GM, U.S. Army Unveil Chevrolet Colorado ZH2 Fuel Cell Truck

GM and the U.S. Army Tank Automotive Research, Development and Engineering Center (TARDEC) revealed the jointly developed Chevrolet Colorado ZH2 today. The concept is powered by a hydrogen fuel cell and was intended to explore hydrogen technology for military applications.

The modified Colorado rides on 37-inch tires and stands at more than 6.5 feet tall. The truck is also more than 7 feet wide and is built on a stretched, reinforced Colorado chassis. The truck features a specially modified suspension that will help it handle the rugged terrain of the extreme field tests scheduled for next year. Those tests will determine hydrogen-powered vehicles' viability on the battlefield.

The Colorado ZH2 uses an Exportable Power Take-Off (EPTO) unit that can be detached to provide electricity in remote areas where power would otherwise be unavailable. One benefit a fuel cell offers over a traditional generator is its near-silent operation. Another is that water, a precious commodity in the field, is produced as a fuel cell's only emission. The trials will evaluate the ZH2 for its quietness, reduced thermal signature, electric wheel torque at all speeds, fuel consumption and range, and water production capabilities.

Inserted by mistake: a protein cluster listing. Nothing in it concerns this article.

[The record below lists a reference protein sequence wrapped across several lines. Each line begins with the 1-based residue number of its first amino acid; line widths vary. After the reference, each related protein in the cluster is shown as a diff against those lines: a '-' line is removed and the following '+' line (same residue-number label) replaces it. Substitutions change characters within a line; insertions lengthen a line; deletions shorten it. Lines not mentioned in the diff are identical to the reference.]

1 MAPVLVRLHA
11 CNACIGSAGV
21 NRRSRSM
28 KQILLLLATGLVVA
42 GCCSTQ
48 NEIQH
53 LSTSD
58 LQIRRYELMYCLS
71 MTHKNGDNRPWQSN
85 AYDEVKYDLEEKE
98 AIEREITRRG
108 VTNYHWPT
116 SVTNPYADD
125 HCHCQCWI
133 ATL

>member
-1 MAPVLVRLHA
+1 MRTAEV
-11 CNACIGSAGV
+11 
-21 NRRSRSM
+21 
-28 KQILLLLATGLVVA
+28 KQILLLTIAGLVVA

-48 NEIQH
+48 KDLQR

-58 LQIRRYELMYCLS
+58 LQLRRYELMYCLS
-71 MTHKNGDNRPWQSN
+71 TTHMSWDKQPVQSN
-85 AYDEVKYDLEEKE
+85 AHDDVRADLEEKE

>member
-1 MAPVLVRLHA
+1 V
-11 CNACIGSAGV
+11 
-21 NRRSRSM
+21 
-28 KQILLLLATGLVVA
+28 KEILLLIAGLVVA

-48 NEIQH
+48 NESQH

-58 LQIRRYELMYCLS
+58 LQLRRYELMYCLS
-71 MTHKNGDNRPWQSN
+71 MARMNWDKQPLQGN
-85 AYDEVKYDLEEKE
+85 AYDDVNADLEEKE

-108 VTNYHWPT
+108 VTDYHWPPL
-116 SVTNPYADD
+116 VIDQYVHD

Most of the Colorado ZH2 was assembled at GM's Advanced Vehicle Integration center in Warren, Mich. Vehicle calibration then began at Milford Proving Ground, and will continue into 2017. After calibration is concluded, TARDEC will take over for field trials. GM says its 119-vehicle hydrogen test fleet has racked up 3.1 million miles on fuel cell power. We'll find out whether or not fuel cells will work for the military sometime next year.

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